Fourteen-year-old Samiha, for example (my Didi’s sister-in-law. Sister of my sister.) kind of reminds me of me, in many respects. The first time she’d come to my house, she’d been a little quiet. ‘Awkward’, even, as we’d both likely describe ourselves as being. She said she can get like that whenever there are so many people around. Especially lots of loud people, in one place: stimuli from every direction. So we both went and sat upstairs, in my room. I put my warm-light lamp on. And we just talked and talked. Samiha: the way she started talking, as soon as I brought up astronomy. I often hate when people use the C-word (c*te) for me, but I’m a hypocrite and I would definitely use the word, on steroids, to describe her. I showed her my astronomy-themed box of postcards. And I wrote her an Eid message on one of them. She looked at the picture on the other side, got really excited, and told me the exact (to me: confusing, alien-to-me) scientific name of what the picture was of [I, by contrast, am a very pretentious astronomy fan. I don’t know the exact names of many things. But… poetry, you know? Aestheticz].

That whole time with Samiha, to me, felt so… organic. Effortless, and wonderful, Masha Allah. Even though I am six years her senior, I felt quite ‘seen’ by her. We just… talked. Relaxedly. Moments of excitement. And she said that this had been “the longest conversation [she’d] had in a long time”. We talked about school; about science; about Islam. She, that evening, had encouraged me to go and pray Witr [a particular prayer which we are meant to close the day with]. That day, I had been really tired. But she encouraged me to overcome myself, in such a (firm but) gentle way: just do it, come on. I’ll stand right here and wait for you! So I did it, because: how could I not have done it? And now, when I pray Witr, I tend to think of Samiha sometimes: I hope she gets part of the Ajr for each time I pray it.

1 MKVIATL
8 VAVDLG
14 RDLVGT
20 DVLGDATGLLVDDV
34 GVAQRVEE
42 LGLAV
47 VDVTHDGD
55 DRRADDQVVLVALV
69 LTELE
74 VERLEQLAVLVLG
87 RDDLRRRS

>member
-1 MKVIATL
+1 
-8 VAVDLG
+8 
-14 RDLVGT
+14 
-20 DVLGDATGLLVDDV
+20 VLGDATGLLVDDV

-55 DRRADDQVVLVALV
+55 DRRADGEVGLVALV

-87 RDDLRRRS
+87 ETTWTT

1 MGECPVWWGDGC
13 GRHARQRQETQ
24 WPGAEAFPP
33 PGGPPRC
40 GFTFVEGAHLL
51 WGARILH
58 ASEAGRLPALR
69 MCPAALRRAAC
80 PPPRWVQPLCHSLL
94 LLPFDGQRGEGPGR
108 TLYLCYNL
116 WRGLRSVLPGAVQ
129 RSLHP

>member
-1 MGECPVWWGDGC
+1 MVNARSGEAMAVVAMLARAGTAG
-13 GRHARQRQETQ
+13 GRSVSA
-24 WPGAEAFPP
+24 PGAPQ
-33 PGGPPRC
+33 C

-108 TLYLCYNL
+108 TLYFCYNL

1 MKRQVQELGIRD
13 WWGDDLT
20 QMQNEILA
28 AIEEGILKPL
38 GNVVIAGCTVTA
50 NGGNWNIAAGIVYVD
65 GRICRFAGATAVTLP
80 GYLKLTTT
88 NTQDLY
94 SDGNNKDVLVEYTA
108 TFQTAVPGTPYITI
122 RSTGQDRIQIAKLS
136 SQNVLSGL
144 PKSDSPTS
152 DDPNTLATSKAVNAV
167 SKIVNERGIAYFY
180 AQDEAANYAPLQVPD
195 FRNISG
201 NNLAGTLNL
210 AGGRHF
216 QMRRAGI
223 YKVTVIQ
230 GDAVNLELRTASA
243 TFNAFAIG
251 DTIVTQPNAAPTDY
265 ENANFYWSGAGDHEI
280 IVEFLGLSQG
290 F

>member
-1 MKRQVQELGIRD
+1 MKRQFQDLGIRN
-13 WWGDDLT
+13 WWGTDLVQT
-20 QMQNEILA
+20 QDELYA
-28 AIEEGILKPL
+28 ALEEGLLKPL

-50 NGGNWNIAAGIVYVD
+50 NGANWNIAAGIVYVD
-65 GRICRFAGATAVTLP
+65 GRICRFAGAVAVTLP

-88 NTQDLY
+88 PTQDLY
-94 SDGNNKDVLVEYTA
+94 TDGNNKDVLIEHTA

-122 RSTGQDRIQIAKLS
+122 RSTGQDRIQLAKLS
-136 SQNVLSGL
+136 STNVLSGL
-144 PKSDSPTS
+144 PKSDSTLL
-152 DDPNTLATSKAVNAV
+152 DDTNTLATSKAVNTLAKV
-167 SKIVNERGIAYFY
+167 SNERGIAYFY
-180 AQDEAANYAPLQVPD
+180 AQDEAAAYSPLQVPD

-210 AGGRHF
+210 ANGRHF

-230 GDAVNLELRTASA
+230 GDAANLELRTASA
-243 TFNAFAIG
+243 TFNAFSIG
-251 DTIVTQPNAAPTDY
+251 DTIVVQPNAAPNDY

I really like Samiha, and Didi told me that Samiha really likes me too: apparently she’d gone home and put that Eid postcard on their fridge afterwards. I’m on her fridge! Yeeeee.

I would say, organically, authentically, I have these particular affinities towards people like Ranga Mama, his son Dawud, and Samiha. Also, in line with what the Myers-Briggs system says, the people outside of my familial networks, whom I have gotten on with relatively effortlessly, have turned out to be either fellow INFJs, or our (i.e. INFJs’) supposed ‘equal-and-opposites’: ENFPs. Very interesting stuff. Especially considering the fact that INFJs are said to be the ‘rarest type in the world’ [is that us yeah]… I’m just drawn, somehow, to fellow INFJs, and I think the same is quite often true, vice versa.